The popular Moniya-Iseyin road would soon receive palliative works from Oyo State government to ease the difficulties experienced by motorists along the road which has become increasingly impassable by the day due to its near collapse.
The government has appealed to motorists plying the road to show some understanding as it was aware of the difficulties they faced daily and assured of its commitment to fix the road in no distant time.
The State Commissioner for Public Works, Infrastructure and Transportation, Professor Raphael Afonja made this known to reporters while on inspection tour to the road, saying that Governor Seyi Makinde was fully aware of the importance of the road to the State which he said could not be underestimated and was working on getting the road fixed in the shortest time.
“We’re aware of the struggles and pains people pass through on this road daily and we’re sorry for this, the Governor has the interest of the people at heart and has ordered that palliative measures be carried out speedily pending when the arrangements with the contractor will be finalized.
“We are to roll out palliative measures to ease the pain of the people on this road very soon and this is in the interim till the re-awarded contract is finalized and the contractor moves to site. We are very sorry for the condition of the road and will start work on it without delay, especially to make it less difficult to travel on.”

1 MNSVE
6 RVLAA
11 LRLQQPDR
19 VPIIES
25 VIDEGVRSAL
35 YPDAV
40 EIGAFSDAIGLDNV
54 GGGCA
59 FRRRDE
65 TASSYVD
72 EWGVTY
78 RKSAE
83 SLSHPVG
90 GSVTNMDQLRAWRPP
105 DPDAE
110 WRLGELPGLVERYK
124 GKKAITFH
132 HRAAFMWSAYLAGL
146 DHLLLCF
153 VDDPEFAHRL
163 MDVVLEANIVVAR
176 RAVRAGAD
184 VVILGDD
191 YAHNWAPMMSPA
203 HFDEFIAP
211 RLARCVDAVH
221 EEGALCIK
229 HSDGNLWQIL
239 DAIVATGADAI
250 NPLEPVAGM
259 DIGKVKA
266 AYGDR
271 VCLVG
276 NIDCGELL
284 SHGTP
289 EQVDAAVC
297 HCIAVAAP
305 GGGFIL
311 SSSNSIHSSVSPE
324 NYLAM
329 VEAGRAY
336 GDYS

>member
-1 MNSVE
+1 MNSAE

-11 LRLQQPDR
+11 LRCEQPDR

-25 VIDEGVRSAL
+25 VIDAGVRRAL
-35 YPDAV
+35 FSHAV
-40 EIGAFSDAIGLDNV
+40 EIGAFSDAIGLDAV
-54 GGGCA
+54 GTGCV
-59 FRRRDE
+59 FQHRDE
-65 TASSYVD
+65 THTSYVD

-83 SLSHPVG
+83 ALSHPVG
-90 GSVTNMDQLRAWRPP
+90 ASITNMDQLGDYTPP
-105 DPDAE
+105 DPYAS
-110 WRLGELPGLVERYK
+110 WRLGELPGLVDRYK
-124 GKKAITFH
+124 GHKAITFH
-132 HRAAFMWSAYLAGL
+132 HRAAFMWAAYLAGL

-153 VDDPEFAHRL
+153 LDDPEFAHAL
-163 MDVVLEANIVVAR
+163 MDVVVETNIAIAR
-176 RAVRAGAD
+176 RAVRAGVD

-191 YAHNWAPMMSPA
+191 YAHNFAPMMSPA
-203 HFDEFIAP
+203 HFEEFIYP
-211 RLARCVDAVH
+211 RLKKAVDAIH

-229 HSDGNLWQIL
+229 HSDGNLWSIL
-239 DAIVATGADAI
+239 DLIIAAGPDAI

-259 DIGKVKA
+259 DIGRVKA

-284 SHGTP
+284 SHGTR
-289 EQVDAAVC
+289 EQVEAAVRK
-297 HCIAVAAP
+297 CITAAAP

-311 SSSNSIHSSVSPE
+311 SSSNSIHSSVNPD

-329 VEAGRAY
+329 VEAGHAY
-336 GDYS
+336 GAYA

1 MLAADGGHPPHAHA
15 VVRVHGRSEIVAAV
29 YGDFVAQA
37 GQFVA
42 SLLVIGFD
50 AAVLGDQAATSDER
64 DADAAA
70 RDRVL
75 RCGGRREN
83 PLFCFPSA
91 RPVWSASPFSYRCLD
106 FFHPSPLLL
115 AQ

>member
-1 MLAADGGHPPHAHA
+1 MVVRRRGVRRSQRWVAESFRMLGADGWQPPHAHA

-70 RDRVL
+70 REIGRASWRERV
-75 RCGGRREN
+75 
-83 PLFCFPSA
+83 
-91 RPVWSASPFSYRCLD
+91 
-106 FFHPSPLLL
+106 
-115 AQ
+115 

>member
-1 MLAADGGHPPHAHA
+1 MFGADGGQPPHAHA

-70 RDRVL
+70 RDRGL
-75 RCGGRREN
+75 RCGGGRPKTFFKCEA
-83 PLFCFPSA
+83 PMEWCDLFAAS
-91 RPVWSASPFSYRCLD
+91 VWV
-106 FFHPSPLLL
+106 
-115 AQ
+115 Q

He added that the road which had earlier been contracted out by previous administration was terminated by the present administration as the former handler of the road project was not forth coming with the project and it has been re-awarded to another contractor which would commence work in earnest on the road.
The commuters and motorists plying the road who were happy at the site of Government officials to inspect the road appealed to Governor Seyi Makinde to expedite action on the road as they could no longer carry out their daily business smoothly because of the bad status of the road, adding that a part of the road which was formerly called Odo Oba was now referred to as “border” because people coming from neighboring towns like Ijaye, Alabata could no longer not enter Ibadan with their vehicles any longer as they have to park somewhere and continue their journey with motorcycles.